The National Museum of Iceland and deCODE, a global leader in analyzing and understanding the human genome, are embarking on an investigation of the remains of Bishop Páll Jónsson, an early 13th-century Bishop in Skálholt Iceland.
His bones were transported from Skálholt, where he has been in resting in a stone coffin, to a laboratory in Hafnarfjörður. By researching the DNA extracted from the bones, deCODE aims to gain insights into the life and culture of people from earlier centuries.
The stone coffin of Bishop Páll Jónsson, who died over 800 years ago, was opened at Skálholt church recently. The now bishop of Skálholt, Kristján Björnsson, conducted a prayer before granting permission for the opening of the coffin and the investigation. Björnsson emphasizes the importance of conducting these procedures with the utmost respect and professionalism. He considers this project to be truly exceptional, as it holds the potential to unlock the nation's history.
The stone coffin was first opened in 1954
Interestingly, this is not the first-time bishop Páll's remarkable stone coffin has been opened. In 1954, when it was initially discovered, the coffin and its contents, including Páll's bones and his bishop's Cain, were deemed a significant archaeological find in Iceland. Páll's bones were briefly exhibited at the National Museum before being transferred to a small wooden coffin, which was then placed within the large stone coffin preserved in Skálholt Church's basement. Now, the bones will depart from Skálholt once again and find their way to the National Museum's laboratory in Hafnarfjörður.
The investigation will be executed meticulously, involving a vacuum chamber to open the coffin, enabling a careful examination of the bones. Comparative analysis will be performed with bones from the 17th and 18th centuries, previously exhumed. Joe Wallace Walser, a specialist from the National Museum's Human Bone Collection, will oversee the research.
DeCODE investigates the DNA of the Bishop
In addition to the study conducted by the National Museum, deCODE will delve into the Bishop's DNA. Walser expresses the intention to undertake ancient DNA research, aiming to unravel aspects of people's lifestyles, including dietary habits and potential regional variations within the country.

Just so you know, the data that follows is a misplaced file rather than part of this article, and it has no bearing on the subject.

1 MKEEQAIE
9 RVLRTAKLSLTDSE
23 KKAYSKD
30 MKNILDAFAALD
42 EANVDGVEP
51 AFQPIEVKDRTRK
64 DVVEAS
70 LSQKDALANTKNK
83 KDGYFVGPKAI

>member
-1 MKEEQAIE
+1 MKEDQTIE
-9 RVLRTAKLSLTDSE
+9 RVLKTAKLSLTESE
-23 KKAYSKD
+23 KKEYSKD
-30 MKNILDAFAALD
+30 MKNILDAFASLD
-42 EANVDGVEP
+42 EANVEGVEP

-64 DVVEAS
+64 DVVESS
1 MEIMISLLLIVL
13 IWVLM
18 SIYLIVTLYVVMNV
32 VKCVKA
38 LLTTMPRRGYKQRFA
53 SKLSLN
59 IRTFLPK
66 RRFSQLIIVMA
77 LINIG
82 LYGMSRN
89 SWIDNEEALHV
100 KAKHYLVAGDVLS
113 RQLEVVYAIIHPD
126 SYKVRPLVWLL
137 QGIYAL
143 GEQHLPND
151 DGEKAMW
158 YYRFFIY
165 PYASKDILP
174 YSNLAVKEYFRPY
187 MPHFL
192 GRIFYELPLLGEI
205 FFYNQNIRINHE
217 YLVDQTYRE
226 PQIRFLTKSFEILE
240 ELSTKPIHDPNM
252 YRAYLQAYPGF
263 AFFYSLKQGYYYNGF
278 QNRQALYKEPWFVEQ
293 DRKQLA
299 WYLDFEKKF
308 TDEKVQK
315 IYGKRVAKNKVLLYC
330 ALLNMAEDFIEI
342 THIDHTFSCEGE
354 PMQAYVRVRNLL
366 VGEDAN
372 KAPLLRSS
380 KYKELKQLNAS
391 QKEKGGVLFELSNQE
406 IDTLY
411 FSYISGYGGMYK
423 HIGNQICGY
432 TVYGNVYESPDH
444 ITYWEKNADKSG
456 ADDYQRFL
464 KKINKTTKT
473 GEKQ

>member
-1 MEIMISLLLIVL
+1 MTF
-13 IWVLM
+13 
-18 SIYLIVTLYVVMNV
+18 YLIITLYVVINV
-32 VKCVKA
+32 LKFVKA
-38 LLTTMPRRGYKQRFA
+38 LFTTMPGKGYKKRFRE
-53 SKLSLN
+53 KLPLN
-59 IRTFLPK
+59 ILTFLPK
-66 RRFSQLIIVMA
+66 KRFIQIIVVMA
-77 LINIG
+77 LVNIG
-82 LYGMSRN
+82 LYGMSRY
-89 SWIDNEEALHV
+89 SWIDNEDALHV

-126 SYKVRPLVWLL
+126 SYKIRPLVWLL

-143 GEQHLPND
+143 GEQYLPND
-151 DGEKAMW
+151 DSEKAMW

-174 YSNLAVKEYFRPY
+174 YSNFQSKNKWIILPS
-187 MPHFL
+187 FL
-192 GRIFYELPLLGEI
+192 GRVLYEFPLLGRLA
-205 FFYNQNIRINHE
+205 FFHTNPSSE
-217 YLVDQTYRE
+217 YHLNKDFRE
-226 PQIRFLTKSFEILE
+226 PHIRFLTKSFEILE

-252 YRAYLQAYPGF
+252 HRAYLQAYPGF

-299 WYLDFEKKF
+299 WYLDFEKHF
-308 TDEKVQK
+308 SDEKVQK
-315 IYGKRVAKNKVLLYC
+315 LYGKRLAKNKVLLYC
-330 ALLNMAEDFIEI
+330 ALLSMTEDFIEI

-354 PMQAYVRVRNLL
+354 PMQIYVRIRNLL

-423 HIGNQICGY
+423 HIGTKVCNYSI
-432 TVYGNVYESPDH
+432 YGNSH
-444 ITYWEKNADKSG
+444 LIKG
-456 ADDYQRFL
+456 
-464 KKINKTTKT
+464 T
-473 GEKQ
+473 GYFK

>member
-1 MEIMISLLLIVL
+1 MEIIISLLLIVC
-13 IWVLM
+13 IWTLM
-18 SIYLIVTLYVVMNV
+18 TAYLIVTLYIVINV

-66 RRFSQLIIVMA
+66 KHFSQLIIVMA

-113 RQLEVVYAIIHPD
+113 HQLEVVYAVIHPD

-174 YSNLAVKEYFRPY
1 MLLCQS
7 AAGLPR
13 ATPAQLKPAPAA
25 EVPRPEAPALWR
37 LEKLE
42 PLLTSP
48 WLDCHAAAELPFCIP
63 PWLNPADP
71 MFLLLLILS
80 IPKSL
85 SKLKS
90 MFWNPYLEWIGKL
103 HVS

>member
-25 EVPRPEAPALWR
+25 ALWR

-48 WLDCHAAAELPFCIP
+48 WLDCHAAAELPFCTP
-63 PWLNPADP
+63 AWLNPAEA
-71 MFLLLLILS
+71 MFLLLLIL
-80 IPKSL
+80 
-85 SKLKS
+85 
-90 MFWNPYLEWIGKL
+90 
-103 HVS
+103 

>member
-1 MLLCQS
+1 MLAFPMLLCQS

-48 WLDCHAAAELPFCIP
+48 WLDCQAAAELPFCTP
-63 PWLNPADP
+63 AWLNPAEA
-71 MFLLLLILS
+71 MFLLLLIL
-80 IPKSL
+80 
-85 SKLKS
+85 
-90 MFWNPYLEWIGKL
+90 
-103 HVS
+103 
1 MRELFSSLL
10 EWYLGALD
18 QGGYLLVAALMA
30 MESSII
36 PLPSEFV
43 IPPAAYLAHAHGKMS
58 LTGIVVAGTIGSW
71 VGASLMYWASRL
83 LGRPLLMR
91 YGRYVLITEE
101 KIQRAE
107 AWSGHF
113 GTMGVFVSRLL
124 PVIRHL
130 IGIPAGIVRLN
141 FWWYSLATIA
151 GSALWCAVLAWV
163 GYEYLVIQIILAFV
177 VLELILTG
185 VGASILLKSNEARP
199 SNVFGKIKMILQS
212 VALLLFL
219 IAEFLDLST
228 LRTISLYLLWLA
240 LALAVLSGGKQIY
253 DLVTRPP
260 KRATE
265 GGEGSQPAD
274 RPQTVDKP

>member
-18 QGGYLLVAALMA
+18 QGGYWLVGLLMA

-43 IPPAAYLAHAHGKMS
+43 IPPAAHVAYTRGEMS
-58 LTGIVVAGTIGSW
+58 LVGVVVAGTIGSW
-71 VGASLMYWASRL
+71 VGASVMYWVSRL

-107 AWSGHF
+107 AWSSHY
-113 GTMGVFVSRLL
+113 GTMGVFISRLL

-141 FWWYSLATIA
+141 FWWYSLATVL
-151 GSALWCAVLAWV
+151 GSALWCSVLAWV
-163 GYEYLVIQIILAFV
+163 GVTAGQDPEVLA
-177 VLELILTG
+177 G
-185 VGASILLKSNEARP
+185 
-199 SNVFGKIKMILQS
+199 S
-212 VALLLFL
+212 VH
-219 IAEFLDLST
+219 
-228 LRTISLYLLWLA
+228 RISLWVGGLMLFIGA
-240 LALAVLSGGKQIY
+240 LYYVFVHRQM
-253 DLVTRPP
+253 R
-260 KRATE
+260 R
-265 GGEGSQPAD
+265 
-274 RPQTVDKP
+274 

In the narrative of Bishop Páll's story, it is documented that a natural disaster occurred during his burial in 1211: "The whole earth trembled and quivered with fear, the sky and the clouds wept, causing significant damage to the earth's produce." Reports suggest that signs from heaven were witnessed during Páll's final moments, as well as peculiar occurrences such as the sea appearing to burn before the land. (this text is complicated to translate - the old Icelandic version follows for those interested: „Jörðin skalf öll ok pipraði af ótta, himinn ok skýin grétu, svá at mikill hlutr spilltist jarðar ávaxtarins. En himintúnglin sýndu dauðatákn ber á sér, þá er náliga var komit at hinum efstum lífsstundum Páls biskups, en sjórinn brann ok fyrir landinu þá; þar sem hans biskupsdómur stóð yfir sýndist náliga allar höfutskepnur nokkut hrygðarmark á sér sýna frá hans fráfalli,“) On August 30, 1954, when Páll's coffin was previously opened, observers recounted heavenly signs, including pouring rain and descending clouds.
Bishop Páll Jónsson
Born in 1155, Páll was a high-born intellectual who became the Bishop of Skálholt from 1195 to 1211. His lineage is traced back to the learned Sæmundur (Sæmundur Fróði), and he was considered one of the most educated individuals of his era. Björnsson remarks, "He was an exceptional individual. During Páll Jónsson's studies in Oddi, he was in the company of the renowned Snorri Sturluson, representing a culturally significant period for our nation. He possessed both secular and spiritual authority, which became evident when he assumed the bishop's position."
As the investigation concludes, bishop Páll Jónsson's mortal remains will return to Skálholt and put in the magnificent 800 kg stone coffin. Páll had the stone coffin made for himself. It was carved out of a rock from a nearby mountain, Vörðufell.
Photos: Ruv & Vísindavefurinn